In <393B4EE7.62E32E7F@kasey.umkc.edu> David L. Nicol (firstname.lastname@example.org) wrote:
> Pawel Krawczyk wrote:
>> Patch is OK, when you really want to do a ,,patch'' - a fix or some
>> *small* feature update. Distributing a whole API or code deeply involved
>> with the IP stack (Free S/WAN) as a patch causes a lots of problems with
>> mutual incompatibility, fuzzy patching etc. This becomes a real problem
>> when you want to use loop encryption, IPSEC, ReiserFS and other features
>> in one single kernel.
> People are now writing things that are too complex to be modules, or they
> don't want them to be user level processes (S/WAN is a piece of cake if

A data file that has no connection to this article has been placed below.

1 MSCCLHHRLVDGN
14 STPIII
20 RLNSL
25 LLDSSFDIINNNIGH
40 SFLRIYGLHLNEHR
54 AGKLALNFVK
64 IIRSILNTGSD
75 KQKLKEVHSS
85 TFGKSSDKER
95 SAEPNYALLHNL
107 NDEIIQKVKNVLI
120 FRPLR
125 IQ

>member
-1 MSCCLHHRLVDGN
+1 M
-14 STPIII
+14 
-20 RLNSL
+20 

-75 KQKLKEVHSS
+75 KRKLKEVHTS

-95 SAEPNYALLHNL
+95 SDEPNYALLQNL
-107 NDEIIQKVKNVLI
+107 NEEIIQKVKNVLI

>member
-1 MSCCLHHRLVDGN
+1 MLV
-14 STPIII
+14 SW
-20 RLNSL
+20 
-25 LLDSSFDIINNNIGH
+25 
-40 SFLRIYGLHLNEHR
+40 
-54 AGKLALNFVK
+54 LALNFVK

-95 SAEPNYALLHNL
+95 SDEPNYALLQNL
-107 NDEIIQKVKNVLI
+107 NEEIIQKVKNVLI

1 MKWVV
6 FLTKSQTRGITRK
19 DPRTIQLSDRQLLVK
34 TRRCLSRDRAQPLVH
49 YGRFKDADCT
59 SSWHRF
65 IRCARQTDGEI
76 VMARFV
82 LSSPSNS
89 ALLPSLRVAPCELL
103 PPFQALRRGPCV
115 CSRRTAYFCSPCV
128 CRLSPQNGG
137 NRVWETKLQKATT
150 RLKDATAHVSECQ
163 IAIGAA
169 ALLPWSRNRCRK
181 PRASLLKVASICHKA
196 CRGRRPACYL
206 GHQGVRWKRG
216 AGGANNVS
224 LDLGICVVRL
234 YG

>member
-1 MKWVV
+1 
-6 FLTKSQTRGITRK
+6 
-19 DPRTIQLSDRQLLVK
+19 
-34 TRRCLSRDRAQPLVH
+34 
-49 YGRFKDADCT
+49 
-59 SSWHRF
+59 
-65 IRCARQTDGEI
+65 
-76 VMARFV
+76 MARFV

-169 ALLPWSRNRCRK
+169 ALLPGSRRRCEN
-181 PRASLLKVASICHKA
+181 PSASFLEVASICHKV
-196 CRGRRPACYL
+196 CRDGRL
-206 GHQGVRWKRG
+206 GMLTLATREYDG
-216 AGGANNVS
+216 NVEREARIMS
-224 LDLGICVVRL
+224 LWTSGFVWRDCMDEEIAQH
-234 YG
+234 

> you don't mind running everything through SLIP)
> What about microkerneling? Is that just too much headache? what kind
> of license did Mach have anyway? FreeMach anyone?
Join FSF's HURD project if you need Mach and microkernel. Perhaps eventually
you'll create something great to replace Linux (I doubt it, though). Linux is
not mikrokernel kernel and will stay this way for foreseeable future.
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This archive was generated by hypermail 2b29 : Wed Jun 07 2000 - 21:00:22 EST